I just got an 8-track (a Zoom R16) to start recording band rehearsals, work on original material, and get some quality versions of some of our tunes. At the moment, we're all in the same room, doing one take recordings. Bass, Drums, and Guitar.

As a guitarist, I have a good feel of how to mic my amp, and our bassist is going DI. What I'm unsure of is how to mic a drum set. I currently have a bunch of cheap dynamic mics and 1 condenser. How many mics do I need to put on the kit? Where? What kind of mics? What kind of patterns? If I go back and record individual instruments, would I mic the drums differently?

I know shopping recommendations are off limits, but are there any absolute industry standards like the sm-57?

I don't have a ton of money to spend on mics.

4 Answers 4


Disclaimer:Most of my experience is from live work but the principles are the same.

How you mic drums depends on how many channels you have got available and what the drum kit is. As an example the last time I miced a drum it was a 6 piece and I had the following channels; kick, snare, Hat, Tom 1, Tom 2, Tom 3, Tom 4, Overhead Left, Overhead Right.

If I'd wanted more flexibility with the sound and had the equipment available I might have added another mic to the kick - one inside the shell, the other in front of it. This gives flexibility to balance the click and the boom on a per song basis. The other additional mic I might have used would have been on the underside of the snare so that more rattle could be added if needed. Obviously with only 8 channels of input and needing to record multiple instruments in 1 take you can't do this, but you can see how you could change things if just recording drums.

You have an 8 channel sound card so assuming guitar and bass are mono that leaves you with 6 channels for the drum kit. As a minimum I'd mic the kick and snare with dynamics, and use the condenser as an overhead. Once you've tried that and see how it sounds you could try adding more mics in such as for toms or the high hat.

As for how to position the mics it's a bit of trial and error, obviously one thing to make sure is they don't get in the way of the drum sticks or get hit by cymbals. With the kick how the mic should be positioned depends on if it has a hole in the front or not. If it does then a dynamic mic places on a jumper or duvet inside the drum can work well. With the other drums I tend to aim the mic at the point where the stick will usually hit the skin, but pointing it away can give a less clicky sound. The best thing you can do is try various positions around the drums and see how it affects the sound, and see which sound you prefer.

Obviously doing multiple instruments in the same room you will get some spill into other mics (in the same way you do when mixing live) which isn't ideal. One thing you might consider is moving the guitar amp into another room and using headphones so you can hear yourself. This in conjunction with DIing the bass means the only spill will be from one drum mic into another which is always going to happen, but at least you won't be getting guitar bleeding in as well.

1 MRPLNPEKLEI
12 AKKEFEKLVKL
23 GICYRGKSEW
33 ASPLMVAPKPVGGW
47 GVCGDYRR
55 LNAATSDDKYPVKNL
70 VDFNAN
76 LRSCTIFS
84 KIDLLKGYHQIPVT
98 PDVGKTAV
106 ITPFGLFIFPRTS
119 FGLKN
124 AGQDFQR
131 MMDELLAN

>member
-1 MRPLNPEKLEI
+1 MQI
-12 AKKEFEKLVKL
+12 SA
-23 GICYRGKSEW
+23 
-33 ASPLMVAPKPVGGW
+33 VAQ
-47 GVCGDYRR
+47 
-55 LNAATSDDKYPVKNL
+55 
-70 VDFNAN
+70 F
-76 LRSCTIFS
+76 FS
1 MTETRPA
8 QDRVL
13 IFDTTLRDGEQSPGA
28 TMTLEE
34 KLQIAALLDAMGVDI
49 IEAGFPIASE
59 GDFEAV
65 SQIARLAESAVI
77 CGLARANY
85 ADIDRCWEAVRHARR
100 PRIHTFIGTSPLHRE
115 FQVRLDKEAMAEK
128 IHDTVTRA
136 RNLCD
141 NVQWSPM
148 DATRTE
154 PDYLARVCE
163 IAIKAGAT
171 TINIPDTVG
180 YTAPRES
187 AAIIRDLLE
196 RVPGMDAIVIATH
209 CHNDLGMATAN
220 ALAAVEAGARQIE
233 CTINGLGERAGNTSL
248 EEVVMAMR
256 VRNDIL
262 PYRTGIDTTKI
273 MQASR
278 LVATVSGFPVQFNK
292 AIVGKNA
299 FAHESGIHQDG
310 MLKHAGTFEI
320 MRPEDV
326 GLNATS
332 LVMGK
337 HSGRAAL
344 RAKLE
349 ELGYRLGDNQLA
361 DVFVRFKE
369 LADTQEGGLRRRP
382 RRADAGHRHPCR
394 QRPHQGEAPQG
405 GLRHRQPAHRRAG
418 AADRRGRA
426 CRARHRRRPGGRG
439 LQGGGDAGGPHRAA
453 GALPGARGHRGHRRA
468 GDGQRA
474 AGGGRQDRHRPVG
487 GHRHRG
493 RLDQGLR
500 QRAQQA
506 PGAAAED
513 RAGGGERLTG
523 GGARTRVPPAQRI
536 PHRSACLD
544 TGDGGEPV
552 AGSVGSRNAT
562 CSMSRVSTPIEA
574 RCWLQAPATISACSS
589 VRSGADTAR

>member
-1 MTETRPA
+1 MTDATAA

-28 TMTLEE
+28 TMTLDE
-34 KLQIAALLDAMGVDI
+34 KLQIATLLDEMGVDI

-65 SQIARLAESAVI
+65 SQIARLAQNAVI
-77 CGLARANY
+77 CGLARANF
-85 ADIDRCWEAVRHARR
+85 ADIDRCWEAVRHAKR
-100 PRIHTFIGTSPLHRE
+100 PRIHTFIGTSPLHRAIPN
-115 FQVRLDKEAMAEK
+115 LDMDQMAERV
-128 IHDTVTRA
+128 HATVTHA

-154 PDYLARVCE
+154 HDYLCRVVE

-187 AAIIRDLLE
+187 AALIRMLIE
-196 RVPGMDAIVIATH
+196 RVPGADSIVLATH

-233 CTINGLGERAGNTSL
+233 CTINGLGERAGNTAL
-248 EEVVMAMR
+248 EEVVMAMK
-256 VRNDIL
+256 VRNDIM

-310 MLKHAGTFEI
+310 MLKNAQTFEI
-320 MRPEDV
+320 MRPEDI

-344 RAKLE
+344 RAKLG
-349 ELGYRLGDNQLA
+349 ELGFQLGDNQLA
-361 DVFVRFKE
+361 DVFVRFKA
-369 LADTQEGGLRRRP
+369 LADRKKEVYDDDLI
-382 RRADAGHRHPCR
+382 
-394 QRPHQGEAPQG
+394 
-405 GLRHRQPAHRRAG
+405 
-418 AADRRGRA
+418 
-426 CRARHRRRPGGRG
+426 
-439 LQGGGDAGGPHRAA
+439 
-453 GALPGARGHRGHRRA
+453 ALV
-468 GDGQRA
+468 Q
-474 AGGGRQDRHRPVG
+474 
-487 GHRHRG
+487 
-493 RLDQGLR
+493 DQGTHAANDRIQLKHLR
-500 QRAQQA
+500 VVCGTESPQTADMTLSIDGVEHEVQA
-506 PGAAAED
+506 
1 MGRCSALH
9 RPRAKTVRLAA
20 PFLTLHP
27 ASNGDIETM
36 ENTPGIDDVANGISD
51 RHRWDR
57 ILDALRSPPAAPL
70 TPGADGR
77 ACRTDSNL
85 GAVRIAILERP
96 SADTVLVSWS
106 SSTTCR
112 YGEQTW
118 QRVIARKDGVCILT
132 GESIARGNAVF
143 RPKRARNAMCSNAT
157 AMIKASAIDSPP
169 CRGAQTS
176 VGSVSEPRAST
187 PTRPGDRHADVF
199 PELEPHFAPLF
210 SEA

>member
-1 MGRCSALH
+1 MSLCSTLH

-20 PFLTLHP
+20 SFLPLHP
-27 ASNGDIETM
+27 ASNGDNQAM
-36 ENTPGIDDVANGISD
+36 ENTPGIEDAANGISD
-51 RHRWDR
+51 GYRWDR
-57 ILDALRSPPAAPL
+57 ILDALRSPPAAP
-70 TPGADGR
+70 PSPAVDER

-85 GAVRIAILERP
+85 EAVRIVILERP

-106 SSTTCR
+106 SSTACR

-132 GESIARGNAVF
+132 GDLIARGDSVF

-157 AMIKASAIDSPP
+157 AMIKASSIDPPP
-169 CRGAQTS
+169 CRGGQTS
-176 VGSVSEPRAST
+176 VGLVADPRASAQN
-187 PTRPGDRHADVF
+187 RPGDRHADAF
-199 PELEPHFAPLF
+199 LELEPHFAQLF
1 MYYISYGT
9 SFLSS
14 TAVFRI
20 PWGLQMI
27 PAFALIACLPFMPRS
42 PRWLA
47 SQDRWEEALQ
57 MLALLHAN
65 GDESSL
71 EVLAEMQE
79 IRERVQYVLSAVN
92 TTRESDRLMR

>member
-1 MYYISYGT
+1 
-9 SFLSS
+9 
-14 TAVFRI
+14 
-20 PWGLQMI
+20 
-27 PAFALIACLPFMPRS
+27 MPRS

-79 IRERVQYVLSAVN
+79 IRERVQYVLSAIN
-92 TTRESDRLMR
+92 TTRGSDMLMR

You can get an amazing nice natural sound using 3 mics on a kit - 1 in front and two overheads, however if you take this approach you'll definitely want isolation from your other sound sources.

Check out this page on wikiaudio. It has some common placements using 1 - 4 mics. Alternatively, if you opt for a higher channel count Shure has a great guide to placement for kit and percussion.

When doing your placement make sure you consider the phase difference created of the signals you'll be picking up (Google this if you're not already all over it). Its a really easy way to make a wicked kit sounds hollow and weak. One of the most effective ways to set your placement is to grab a set of headphones and a long cable, get your drummer playing and move the mics around on a loose stand. When you find a sweet spot lock it off and move to your next mic. Keep repeating this until you end up with the sounds you're chasing. Your ears are your best tool.

Also, one thing to consider that is perhaps more important than your mic selection is going to be the space you're recording in. No matter how good your mics are and how perfect a placement you have if you're in a 'acoustically challenged' room its going to sound sub-par.


These two questions should help you out a bit:

  • with this kind of setup , it wouldn't be the best practice to mic the kick with the condenser but to use the condenser above the drummers shoulder and get the whole kick, To get the bass from the kick you'll have to mess around with the dynamic mics.
    – frcake
    Jan 25, 2016 at 8:37

There are a couple of options.

First, you could try it with a mic on the kick, snare and one or two overheads and see what it sounds like. You probably won't get a really great sound off the toms, but it might be good enough.

The next step up would be to mic everything - in addtion to kick, snare and overheads you'd need one mic per tom, and another for the high hat. Some people also like to mic the underside of the snare for a bit of extra bite.

Keep in mind that you can probably get away with mixing down live if channels start to be an issue - so for example, you can combine snare and high hat on one channel, and all the toms on another. Worst case, you could mix the drum into two channels.

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